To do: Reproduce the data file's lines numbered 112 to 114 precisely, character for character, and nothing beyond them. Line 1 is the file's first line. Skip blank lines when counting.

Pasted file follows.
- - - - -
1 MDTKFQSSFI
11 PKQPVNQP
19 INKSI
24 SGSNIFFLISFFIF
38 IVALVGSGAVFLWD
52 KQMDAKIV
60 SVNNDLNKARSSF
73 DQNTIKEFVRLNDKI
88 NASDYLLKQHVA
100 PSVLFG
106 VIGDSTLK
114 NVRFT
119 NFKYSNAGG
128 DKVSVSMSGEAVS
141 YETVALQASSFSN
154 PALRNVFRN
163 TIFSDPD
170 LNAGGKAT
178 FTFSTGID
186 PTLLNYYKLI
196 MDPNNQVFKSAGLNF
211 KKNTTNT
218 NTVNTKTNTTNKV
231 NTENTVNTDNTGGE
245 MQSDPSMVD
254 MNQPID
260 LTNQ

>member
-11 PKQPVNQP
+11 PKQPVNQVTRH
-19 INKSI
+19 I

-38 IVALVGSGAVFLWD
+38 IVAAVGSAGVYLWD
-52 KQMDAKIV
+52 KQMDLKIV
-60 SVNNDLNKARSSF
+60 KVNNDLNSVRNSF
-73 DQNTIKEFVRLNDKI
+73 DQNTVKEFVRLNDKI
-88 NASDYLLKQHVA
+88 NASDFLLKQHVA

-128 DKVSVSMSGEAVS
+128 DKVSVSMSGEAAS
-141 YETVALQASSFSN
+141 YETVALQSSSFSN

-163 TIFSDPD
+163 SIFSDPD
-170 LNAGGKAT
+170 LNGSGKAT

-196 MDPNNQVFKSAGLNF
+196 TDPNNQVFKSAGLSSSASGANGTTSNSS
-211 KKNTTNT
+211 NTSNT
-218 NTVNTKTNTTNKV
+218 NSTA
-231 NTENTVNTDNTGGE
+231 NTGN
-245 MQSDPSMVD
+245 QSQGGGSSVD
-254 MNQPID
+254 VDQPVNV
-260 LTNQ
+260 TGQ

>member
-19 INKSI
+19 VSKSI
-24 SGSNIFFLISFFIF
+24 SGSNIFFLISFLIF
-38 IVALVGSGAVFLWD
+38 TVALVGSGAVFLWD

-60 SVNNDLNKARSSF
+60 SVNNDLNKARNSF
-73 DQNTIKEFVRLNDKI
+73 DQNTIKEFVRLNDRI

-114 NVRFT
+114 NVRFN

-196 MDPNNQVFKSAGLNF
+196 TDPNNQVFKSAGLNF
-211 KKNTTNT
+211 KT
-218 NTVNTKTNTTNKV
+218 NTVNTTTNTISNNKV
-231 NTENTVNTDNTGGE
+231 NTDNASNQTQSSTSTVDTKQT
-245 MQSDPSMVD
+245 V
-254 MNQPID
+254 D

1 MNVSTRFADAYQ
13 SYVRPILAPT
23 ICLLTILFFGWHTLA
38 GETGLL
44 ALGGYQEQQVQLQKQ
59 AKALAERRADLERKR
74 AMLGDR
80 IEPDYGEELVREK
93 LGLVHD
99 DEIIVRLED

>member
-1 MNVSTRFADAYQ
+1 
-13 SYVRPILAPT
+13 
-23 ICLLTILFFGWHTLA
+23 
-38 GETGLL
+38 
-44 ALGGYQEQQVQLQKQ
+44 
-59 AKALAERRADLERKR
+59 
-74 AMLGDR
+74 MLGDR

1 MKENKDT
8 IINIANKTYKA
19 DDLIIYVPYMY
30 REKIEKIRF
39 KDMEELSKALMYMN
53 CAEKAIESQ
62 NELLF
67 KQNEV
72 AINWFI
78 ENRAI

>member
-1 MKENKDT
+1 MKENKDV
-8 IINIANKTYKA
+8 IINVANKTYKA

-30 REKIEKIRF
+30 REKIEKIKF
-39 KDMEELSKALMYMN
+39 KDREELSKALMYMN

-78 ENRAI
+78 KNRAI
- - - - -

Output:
+59 
-74 AMLGDR
+74 MLGDR